Wednesday, June 9, 2010
Situated a block or few down Chestnut past Greer Stadium, the building that houses Gabby's reminds me of the makeshift cabins my friends and I sometimes fell across while exploring the woods of the Adirondack foothills. A base. Some two-by-fours covered over with the thinnest plywood imaginable. This shack takes it further by slapping a coat of paint on, adding a few tables, and hanging photos of country stars, probably leftovers from the days when the building housed Hap Townes, a legendary meat & three. Higgins and I have written of some places as divey, with cheap wood paneling. What separates these places, as classic burger joints, from Gabby's is that the more typical operation tries to hide the cheap surroundings by dimming the lights. Gabby's waves its freak flag high, in florescent glory. On with the meat.
Juiciness: 3. Gabby's didn't fare well here. It probably didn't help that it was a five ounce patty, squished thin.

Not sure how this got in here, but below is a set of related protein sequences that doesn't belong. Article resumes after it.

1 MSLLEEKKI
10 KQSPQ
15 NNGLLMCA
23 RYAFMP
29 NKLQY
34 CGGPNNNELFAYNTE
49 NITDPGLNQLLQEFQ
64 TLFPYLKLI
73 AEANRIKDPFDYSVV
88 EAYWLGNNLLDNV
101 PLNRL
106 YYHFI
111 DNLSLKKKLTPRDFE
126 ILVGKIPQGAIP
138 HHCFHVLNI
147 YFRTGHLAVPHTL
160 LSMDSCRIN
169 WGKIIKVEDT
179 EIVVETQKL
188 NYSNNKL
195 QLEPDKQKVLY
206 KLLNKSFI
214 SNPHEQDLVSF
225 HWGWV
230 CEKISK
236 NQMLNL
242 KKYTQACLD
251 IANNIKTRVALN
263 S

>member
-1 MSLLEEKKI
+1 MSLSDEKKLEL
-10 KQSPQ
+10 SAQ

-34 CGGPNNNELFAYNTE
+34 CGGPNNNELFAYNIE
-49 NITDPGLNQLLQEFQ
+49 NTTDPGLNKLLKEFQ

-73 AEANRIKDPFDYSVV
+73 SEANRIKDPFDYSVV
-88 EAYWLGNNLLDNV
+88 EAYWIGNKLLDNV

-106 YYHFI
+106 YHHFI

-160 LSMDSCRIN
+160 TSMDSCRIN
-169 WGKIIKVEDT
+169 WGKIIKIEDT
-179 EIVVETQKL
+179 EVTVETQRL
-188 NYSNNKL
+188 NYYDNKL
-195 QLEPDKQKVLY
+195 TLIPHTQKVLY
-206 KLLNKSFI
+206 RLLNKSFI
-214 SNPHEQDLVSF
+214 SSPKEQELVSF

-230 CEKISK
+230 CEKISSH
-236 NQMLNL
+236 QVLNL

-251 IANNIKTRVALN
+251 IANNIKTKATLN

Flavor: 7. In spite of the dryness - and I don't know if it would have made a difference if I'd ordered medium rare, as I wasn't asked how I wanted it - the hand-formed patty was plenty tasty.
Atmosphere: Eeeeesh. Tough call. I'm still not sure if it's so awful it's great, or if it's just plain awful. The people behind the counter are a treat, though, absolutely. Staying neutral. 5.
Digestivity - a little after-burgerness is lingering, but not bad. 8.
Overall experience - 7. This is a place I'd return to, especially if I wanted to avoid certain people. And I would return for a burger at least once, to see if I could get it a little less well-done.
Posted by Mary Brace at 12:51 PM